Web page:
January 14, 2015

The Data on Women Leaders

Most Americans find women indistinguishable from men on key leadership traits such as intelligence and capacity for innovation, yet women still make up a small share of top leadership jobs. Our full report explores Americans’ views about women leaders, the barriers they face and prospects for the future. Below, we’ve charted the share of women in top U.S. political and business roles over time and set the scale at 50% to show the halfway mark.

Click on the charts below to explore the trends in women in leadership roles over the years.


U.S. Senate

U.S. House

State Legislatures

Fortune 500 CEOs

Corporate Board Members

College Presidents

Governors

U.S. Cabinet


Women in the U.S. Senate, 1965-2015

Date Women in the U.S. Senate
1965 2%
1967 1%
1969 1%
1971 1%
1973 0%
1975 0%
1977 0%
1979 1%
1981 2%
1983 2%
1985 2%
1987 2%
1989 2%
1991 2%
1993 6%
1995 9%
1997 9%
1999 9%
2001 12%
2003 14%
2005 14%
2007 16%
2009 17%
2011 17%
2013 20%
2015 20%

Source: Center for American Women and Politics, Rutgers University and U.S. House of Representatives

Note: Shows the share of female senators at the outset of each term of Congress.

Pew Research Center

There are 20 women serving in the U.S. Senate, an historic high that has held steady for the last two Congresses. Of the 20 women, 14 are Democrats and 6 are Republicans. The first woman in the Senate was Rebecca Felton (D-Ga.), who was appointed to the seat as a political maneuver in 1922 and served just one day. Nancy Kassebaum (R-Kan.), who served in the Senate from 1978 to 1997, was the first female senator who was not initially elected to fill an unexpired Congressional term.

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Women in the U.S. House, 1965-2015

Date Women in the U.S. House
1965 2.3%
1967 2.5%
1969 2.3%
1971 2.8%
1973 3.2%
1975 4.1%
1977 4.1%
1979 3.7%
1981 4.1%
1983 4.8%
1985 5.1%
1987 5.3%
1989 5.7%
1991 6.4%
1993 10.8%
1995 10.8%
1997 11.7%
1999 12.9%
2001 13.6%
2003 13.6%
2005 14.9%
2007 16.3%
2009 17.0%
2011 16.6%
2013 17.9%
2015 19.3%

Source: Center for American Women and Politics, Rutgers University and U.S. House of Representatives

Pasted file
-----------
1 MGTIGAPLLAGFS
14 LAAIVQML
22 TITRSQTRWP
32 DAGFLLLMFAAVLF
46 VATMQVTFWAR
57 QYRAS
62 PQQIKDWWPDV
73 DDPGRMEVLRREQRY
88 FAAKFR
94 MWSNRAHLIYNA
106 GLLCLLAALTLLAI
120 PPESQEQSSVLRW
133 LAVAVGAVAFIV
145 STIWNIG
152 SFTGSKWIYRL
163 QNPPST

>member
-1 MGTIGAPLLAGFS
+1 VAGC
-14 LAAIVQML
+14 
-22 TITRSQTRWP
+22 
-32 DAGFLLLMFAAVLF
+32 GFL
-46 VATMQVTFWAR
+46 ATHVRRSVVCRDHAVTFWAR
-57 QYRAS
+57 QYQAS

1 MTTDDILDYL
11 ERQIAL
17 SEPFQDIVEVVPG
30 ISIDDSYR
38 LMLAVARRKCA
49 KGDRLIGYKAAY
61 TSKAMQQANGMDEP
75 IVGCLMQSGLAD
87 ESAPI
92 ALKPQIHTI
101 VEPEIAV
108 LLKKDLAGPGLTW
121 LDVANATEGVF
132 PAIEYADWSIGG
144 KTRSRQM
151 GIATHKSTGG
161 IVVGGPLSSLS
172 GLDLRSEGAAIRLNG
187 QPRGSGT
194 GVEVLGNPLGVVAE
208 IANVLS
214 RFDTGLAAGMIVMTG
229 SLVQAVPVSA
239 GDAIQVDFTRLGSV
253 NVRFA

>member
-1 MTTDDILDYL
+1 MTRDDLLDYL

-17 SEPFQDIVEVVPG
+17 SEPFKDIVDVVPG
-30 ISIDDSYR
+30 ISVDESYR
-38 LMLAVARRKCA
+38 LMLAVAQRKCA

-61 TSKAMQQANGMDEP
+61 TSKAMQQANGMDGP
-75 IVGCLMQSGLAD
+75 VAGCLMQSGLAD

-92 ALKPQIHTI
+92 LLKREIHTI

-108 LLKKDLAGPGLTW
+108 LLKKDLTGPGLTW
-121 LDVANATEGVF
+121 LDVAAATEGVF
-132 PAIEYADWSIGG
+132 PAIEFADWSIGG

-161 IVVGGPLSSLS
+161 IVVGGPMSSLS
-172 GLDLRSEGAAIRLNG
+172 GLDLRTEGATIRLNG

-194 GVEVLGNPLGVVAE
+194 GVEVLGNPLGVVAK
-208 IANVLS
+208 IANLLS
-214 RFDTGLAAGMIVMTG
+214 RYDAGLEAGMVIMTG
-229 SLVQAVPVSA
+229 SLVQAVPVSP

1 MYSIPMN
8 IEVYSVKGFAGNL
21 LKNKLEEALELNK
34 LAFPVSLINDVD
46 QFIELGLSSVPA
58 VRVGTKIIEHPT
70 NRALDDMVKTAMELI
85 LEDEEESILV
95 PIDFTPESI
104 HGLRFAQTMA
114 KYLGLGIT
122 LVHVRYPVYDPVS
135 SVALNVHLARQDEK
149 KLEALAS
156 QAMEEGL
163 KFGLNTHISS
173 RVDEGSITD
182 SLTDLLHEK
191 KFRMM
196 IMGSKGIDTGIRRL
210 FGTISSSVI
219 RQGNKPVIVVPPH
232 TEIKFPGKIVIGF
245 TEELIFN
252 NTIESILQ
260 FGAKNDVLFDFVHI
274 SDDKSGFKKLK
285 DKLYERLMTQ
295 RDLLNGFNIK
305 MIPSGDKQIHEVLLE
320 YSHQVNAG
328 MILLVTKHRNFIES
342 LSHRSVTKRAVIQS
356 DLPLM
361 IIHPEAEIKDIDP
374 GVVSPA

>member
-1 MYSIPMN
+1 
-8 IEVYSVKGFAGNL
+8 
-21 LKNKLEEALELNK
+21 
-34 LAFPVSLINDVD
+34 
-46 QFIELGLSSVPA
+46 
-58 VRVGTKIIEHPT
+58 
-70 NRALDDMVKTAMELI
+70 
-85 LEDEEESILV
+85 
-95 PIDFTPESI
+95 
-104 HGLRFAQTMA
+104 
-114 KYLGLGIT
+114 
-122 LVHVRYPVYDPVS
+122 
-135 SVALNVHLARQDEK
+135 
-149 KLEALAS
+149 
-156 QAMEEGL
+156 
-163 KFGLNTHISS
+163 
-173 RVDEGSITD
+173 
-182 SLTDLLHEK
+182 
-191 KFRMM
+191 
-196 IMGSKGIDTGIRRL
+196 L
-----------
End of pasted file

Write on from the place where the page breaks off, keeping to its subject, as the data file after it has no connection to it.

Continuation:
Note: Shows the share of female representatives at the outset of each term of Congress. Does not include delegates from the U.S. territories or District of Columbia.

Pew Research Center

A record 84 women are serving in the U.S. House of Representatives in the 114th Congress, comprising 19% of House members. Of these, 62 are Democrats and 22 are Republicans. In addition to the 84 House members, four women serve as non-voting delegates to Congress, representing Washington, D.C., the U.S. Virgin Islands, American Samoa and Guam. Jeannette Rankin (R-Mont.) was the first woman to be elected to Congress, in 1917. Nancy Pelosi (D-Calif.) is the only woman to have served as speaker of the House. She served as speaker from 2007 to 2011 and is now the minority leader.

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Women in State Legislatures, 1971-2015

Year Share of women in state legislatures
1971 4.5%
1973 5.6%
1975 8.0%
1977 9.1%
1979 10.3%
1981 12.1%
1983 13.3%
1985 14.8%
1987 15.7%
1989 17.0%
1991 18.3%
1993 20.5%
1995 20.6%
1997 21.6%
1998 21.8%
1999 22.4%
2000 22.5%
2001 22.4%
2002 22.7%
2003 22.4%
2004 22.5%
2005 22.7%
2006 22.8%
2007 23.5%
2008 23.7%
2009 24.3%
2010 24.5%
2011 23.7%
2012 23.7%
2013 24.2%
2014 24.3%
2015 24.2%

Source: Center for American Women and Politics, Rutgers University

Pew Research Center

Currently, women make up 22.1% of state senate seats and 24.9% of state house or assembly seats. In 2014, 10 women served as the top leadership post in state senates, and six women were speakers of state houses. The first women to serve in a state legislature were three Republicans elected to the Colorado House of Representatives in 1894. Today, Colorado is the state with the highest share of female state legislators, at 42%. Louisiana has the lowest share, at 12.5%.

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Women CEOs in Fortune 500 companies, 1995-2014

Year Share of CEOs who are women
1995 0%
1996 0.2%
1997 0.4%
1998 0.4%
1999 0.4%
2000 0.4%
2001 0.8%
2002 1.2%
2003 1.4%
2004 1.6%
2005 1.8%
2006 2.0%
2007 2.4%
2008 2.4%
2009 3.0%
2010 3.0%
2011 2.4%
2012 3.6%
2013 4.0%
2014 5.2%

Source: Catalyst